In terms of wardrobe though I give Rounds and Rhoden (along with the well groomed Krebs and Jamison) the Oscar for wardrobe. Elected officials should remember their physical appearance is important. They must project an image reflective that they represent others. Citizens will not support someone as their representative who doesn’t present well. I scribe this because of the disheveled appearance of Rep. Stace Nelson who looked like he just got out of bed with his wrinkled shirt and sleeves rolled up above the elbow [Joel Rosenthal, "Political Speeches," South Dakota Straight Talk, 2013.09.22].

Let's look at what Nelson wore, alongside GOP candidate Annette Bosworth's ensemble:

Rep. Stace Nelson and Annette Bosworth in jeans at Lincoln County GOP dinner, 2013.09.21. (Nelson pic from YouTube; Bosworth pic from Dusty Johnson's Twitter.

Rep. Stace Nelson and Annette Bosworth in jeans at Lincoln County GOP dinner, 2013.09.21. (Nelson pic from YouTube; Bosworth pic from Dusty Johnson's Twitter.

Disheveled? Nelson's (wrinkled?) shirt is tucked in, his hair is combed, he's more cleanly shaven than I ever am. He looks about as presentable in his blue jeans and rolled-up sleeves as Bosworth does in hers. Yet at Bosworth Rosenthal shouts "Cowgirls rule!" and deems her speech (without any policy details) one of the two best of the night.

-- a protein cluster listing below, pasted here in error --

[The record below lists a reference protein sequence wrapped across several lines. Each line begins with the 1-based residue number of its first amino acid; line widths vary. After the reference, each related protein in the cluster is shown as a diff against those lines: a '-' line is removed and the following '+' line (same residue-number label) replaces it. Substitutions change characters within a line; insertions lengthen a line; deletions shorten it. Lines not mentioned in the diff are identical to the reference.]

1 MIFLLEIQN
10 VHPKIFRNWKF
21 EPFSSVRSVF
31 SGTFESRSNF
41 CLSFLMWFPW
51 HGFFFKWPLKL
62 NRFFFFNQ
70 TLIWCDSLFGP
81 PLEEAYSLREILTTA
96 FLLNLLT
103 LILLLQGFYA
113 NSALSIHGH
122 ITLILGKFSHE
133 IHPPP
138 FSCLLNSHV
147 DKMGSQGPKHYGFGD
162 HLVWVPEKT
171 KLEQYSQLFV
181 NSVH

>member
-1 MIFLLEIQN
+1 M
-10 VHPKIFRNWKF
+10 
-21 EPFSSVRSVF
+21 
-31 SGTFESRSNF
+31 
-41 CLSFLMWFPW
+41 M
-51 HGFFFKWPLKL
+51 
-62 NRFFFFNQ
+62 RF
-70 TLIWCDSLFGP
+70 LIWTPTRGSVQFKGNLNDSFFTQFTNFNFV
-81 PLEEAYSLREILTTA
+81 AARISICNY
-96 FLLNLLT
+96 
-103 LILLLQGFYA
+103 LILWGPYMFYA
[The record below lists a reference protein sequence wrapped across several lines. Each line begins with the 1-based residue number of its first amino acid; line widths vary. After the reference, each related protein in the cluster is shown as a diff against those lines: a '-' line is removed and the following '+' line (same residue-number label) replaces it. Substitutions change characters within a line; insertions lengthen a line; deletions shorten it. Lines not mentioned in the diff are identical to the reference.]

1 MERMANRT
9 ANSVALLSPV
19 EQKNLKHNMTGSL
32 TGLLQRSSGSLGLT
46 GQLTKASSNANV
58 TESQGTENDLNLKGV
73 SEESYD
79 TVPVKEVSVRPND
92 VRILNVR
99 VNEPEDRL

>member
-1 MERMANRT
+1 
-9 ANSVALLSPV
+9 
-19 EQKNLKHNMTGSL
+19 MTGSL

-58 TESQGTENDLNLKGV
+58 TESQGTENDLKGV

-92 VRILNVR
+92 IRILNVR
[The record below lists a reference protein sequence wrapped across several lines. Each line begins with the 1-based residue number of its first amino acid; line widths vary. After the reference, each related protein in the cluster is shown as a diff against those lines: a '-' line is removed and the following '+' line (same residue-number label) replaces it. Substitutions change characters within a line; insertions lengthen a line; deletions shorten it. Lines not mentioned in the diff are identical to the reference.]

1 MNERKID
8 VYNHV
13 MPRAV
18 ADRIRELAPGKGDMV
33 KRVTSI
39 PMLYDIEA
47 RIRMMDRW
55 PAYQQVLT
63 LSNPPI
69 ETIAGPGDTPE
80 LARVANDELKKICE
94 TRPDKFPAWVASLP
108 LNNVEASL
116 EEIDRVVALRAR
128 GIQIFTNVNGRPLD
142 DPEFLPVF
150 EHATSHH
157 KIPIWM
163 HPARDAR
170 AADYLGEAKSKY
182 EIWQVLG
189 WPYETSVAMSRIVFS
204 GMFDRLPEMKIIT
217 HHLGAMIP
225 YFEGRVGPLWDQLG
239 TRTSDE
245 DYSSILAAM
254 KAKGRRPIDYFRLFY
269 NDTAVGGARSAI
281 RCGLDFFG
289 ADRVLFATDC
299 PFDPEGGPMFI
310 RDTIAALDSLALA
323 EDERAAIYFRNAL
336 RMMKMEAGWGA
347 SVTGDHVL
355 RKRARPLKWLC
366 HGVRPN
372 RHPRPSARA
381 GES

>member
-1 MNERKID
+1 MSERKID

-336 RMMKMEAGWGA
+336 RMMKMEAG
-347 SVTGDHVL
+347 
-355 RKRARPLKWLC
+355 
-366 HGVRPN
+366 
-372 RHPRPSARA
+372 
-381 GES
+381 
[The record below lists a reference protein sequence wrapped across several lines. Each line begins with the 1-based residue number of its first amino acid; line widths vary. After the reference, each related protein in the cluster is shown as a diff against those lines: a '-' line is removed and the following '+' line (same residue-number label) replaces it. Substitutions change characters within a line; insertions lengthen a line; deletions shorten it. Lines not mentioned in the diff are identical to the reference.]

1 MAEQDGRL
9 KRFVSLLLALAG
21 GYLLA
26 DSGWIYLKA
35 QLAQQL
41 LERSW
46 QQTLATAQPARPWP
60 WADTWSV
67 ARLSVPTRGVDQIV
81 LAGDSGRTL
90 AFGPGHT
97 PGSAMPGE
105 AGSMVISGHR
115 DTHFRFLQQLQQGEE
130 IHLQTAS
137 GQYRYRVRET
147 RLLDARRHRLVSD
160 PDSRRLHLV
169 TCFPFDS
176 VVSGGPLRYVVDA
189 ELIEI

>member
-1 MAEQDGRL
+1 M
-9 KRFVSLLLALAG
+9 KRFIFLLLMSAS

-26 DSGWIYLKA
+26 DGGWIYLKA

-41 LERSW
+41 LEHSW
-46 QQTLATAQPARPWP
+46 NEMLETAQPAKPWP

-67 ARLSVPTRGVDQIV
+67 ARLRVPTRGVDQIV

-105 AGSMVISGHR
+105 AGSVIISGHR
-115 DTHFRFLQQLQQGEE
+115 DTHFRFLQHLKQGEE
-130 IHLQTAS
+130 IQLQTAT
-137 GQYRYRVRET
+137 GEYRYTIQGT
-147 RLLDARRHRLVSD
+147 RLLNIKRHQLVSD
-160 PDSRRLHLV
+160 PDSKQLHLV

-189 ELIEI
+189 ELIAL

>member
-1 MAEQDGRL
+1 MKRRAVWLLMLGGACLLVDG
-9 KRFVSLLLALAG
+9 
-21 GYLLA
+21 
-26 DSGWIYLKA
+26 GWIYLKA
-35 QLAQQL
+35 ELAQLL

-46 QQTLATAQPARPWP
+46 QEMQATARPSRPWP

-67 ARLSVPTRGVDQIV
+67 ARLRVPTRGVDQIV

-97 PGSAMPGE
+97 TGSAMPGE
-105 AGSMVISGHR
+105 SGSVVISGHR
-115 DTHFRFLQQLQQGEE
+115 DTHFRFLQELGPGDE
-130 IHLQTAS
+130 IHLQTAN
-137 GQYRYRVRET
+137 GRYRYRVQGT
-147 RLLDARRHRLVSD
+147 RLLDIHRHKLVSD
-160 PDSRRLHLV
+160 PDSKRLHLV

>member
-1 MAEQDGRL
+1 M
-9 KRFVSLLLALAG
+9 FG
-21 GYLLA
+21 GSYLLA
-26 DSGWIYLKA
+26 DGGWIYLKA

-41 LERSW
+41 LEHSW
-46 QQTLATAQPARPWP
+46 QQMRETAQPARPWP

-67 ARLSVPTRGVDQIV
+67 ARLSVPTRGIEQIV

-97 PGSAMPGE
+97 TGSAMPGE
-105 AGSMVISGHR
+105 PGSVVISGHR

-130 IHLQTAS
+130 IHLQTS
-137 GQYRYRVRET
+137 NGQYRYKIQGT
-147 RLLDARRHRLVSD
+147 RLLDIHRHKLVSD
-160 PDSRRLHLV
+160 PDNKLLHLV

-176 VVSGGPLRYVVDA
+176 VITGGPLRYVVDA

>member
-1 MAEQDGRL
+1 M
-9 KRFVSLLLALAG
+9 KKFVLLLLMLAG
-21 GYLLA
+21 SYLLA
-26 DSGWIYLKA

Pat Powers joins in that chorus. Donning his smug "I'm a campaign expert; listen to me" voice, Powers too chastises Nelson, declaring the state representative to be in "sloppy" sartorial decline while finding a way to praise Annette Bosworth for taking his lordly campaign advice.

Rosenthal and Powers team up gin up an even greater and more malicious distraction: a completely false accusation that Rep. Nelson wants no one but Christians in the Republican Party. Rosenthal, who is no doddering old fool with bad hearing aids, put words Nelson did not say in quotation marks and said Nelson "unequivocally" said them. I fell for it, blogged it, then had to take it back when David Montgomery's audio and Stace Nelson's video proved Rosenthal was wrong.

Rosenthal did not take it back. He did not apologize. He chose to keep the meme alive with this "correction" (which word I put in Rosenthalesque quotation marks, meaning it's not really what he says it is):

David Montgomery at Political Smokeout at the Argus Leader calls me out on my listening skills.

Rather than what I “thought” I heard candidate Nelson say. Following is what Montgomery says his recording of the event shows what Nelson actually said,